Charlestown Says: ‘Don’t Sink the Ferry’

Philip Tankard of Stonington, Connecticut, left and William Holden of Mystic, Connecticut, right, were in Charlestown’s Navy Yard Constitution Museum for the 33rd Annual U.S.S. Constitution Model Shipwright: Guild Shipmodel Show.

Elianna Nuzum lives in the Navy Yard, and commutes to work like most Charlestown residents. But with the Masachusetts Bay Transit Authority (MBTA) planning to cut the ferry, one of the town’s convenient modes of transportation, Nuzum will have to find a new route to work—but not without a fight.

Nuzum, one of the founders of the local group Save the Charlestown Ferry, approached the Charlestown Neighborhood Council at a meeting this month in hopes of raising awareness and gaining a stronger voice for her campaign against the cut.

There are two plans being discussed by the transit authority, but both include bad news for Charlestown commuters. One plan would increase the fare by 43 percent, with the bus fare increasing from $1.25 to $1.75, and the subway inflating by .70 cents. The other plan would increase the overall fare by 35 percent, with the bus fare reaching $1.50, and the subway fare to $2.25. Bus lines 90, 92, 95, and 105 would also be eliminated with this plan.The commonality that both plans share is the ferry. All ferry services would be eliminated under both plans, causing concern for Nuzum and her fellow ferry riders.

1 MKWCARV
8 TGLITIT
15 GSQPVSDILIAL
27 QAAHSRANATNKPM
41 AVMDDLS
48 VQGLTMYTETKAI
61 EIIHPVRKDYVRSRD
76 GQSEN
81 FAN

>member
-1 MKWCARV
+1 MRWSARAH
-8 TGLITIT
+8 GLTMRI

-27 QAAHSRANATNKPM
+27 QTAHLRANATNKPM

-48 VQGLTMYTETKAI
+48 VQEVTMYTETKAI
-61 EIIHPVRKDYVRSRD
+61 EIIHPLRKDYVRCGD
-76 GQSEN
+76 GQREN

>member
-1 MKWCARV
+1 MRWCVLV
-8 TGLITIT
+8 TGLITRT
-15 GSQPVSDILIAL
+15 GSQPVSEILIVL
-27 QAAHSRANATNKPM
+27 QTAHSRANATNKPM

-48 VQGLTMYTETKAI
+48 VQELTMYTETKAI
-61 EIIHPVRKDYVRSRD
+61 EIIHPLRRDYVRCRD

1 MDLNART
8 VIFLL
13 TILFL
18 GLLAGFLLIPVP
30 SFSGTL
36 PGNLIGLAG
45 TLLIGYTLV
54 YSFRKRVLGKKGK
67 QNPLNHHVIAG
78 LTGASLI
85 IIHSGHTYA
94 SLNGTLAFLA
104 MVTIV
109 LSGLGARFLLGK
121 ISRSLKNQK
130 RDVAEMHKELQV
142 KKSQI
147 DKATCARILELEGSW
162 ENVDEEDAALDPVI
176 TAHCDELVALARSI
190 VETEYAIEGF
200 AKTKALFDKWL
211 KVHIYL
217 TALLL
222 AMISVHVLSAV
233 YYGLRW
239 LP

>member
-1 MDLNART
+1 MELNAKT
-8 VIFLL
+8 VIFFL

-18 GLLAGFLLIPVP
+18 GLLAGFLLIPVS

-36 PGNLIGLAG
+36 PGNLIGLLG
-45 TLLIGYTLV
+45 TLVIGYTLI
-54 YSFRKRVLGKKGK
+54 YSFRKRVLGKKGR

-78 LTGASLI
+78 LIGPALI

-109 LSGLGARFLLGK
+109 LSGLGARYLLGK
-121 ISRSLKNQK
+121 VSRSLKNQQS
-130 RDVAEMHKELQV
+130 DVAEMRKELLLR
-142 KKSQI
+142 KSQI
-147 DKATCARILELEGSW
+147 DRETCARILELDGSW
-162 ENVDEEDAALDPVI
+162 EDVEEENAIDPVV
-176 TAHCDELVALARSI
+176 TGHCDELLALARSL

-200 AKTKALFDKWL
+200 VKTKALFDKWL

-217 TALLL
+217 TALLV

“We’re very worried about our commutes, property values, and the impact on the greater Charlestown area,” she voiced. “We’ve done a few interviews with publications, sent around a petition, and we’ve reached out to the neighborhood. We’re asking the Council to get involved and get the MBTA to rethink the proposal and make one coherent voice that would increase the impact.”

Although ridership decreases during the winter months, local residents still need to get to work hassle-free. And by terminating the ferry, not only will residents be burdened, but tourists who normally swarm the ferry in the summer will also have to resort to other more complex forms of transit. The petition is gaining speed with 500 signatures, and a lively Facebook page at

The council was equally opposed to the cut, approving a motion authorizing the council to send a letter to the MBTA, noting the council’s opposition and desire to host a meeting with MBTA officials in Charlestown.

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